Back to article: Biofilms by bacterial human pathogens: Clinical relevance - development, composition and regulation - therapeutical strategies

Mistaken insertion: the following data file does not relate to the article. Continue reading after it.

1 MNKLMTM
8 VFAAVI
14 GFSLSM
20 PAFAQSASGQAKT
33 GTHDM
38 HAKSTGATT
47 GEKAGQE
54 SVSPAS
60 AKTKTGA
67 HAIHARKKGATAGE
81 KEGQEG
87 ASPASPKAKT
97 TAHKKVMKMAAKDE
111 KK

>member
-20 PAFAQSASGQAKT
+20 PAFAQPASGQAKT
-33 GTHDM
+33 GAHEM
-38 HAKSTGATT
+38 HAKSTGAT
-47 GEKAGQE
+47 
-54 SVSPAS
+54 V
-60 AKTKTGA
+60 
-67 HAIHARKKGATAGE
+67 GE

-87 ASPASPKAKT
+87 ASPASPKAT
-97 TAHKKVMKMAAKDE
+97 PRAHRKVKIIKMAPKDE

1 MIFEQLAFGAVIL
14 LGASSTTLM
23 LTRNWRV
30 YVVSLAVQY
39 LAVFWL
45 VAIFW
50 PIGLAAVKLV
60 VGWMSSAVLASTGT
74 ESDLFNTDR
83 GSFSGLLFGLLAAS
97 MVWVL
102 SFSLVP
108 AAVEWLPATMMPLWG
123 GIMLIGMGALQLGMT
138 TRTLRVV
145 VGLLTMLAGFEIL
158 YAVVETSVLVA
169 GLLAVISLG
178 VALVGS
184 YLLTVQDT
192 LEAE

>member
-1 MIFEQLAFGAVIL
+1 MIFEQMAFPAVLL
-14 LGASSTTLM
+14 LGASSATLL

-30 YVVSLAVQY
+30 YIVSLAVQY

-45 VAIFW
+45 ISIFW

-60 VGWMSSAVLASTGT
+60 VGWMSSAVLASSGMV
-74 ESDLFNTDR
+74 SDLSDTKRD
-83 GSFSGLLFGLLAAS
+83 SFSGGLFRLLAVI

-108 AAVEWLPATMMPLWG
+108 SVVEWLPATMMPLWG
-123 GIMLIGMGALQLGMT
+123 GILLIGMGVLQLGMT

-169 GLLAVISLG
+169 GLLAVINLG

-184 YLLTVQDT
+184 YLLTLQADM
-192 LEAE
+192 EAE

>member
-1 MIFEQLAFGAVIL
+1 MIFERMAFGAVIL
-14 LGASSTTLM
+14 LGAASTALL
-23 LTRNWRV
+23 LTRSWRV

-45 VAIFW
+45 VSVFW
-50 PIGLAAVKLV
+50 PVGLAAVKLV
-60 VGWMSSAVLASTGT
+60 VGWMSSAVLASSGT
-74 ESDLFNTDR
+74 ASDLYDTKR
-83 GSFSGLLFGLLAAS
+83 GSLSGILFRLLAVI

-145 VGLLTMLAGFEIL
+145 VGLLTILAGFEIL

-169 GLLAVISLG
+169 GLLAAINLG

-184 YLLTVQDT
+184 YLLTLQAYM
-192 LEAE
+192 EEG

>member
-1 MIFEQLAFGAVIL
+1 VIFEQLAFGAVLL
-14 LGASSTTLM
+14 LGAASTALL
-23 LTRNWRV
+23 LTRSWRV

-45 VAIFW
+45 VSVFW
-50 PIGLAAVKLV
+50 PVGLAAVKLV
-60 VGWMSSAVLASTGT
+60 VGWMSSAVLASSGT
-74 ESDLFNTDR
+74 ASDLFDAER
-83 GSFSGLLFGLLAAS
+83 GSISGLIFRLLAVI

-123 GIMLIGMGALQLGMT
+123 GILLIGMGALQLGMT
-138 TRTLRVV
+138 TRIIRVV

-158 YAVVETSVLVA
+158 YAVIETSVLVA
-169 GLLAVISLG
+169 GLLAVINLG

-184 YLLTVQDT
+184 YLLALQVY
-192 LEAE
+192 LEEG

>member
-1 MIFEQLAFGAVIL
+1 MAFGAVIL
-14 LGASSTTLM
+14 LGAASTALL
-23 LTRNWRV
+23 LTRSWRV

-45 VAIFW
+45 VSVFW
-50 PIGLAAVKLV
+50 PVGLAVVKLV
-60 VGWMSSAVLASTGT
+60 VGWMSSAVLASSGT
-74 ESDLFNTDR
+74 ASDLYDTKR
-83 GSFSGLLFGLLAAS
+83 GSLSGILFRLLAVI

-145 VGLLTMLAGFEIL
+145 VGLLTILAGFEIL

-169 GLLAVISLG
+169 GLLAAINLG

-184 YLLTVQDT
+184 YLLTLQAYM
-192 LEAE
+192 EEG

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FIGURE 1: Biofilm formation is a common feature among bacterial human pathogens. Bacterial biofilms by human pathogens are found on various tissues of the human body, on medical devices, e.g. catheters or prostheses, and in the environment, representing a reservoir for new infections. A schematic overview indicating representative bacterial species associated with biofilm-related diseases and their occurrence in the body (arrows) is presented on the left. Biofilm formation (upper right) is a multistep process organized in an attachment, maturation and detachment phase. Biofilm formation is controlled and modulated by several factors including bacterial surface molecules, secreted matrix effectors, as well as environmental components and stressors. Thus, it is not surprising that bacterial biofilm regulation (lower right) involves the interplay of several positive and negative regulatory cascades including quorum sensing systems (QS), regulatory small RNAs (sRNAs), alternative sigma factors, two-component systems and second messengers, such as c-di-GMP.

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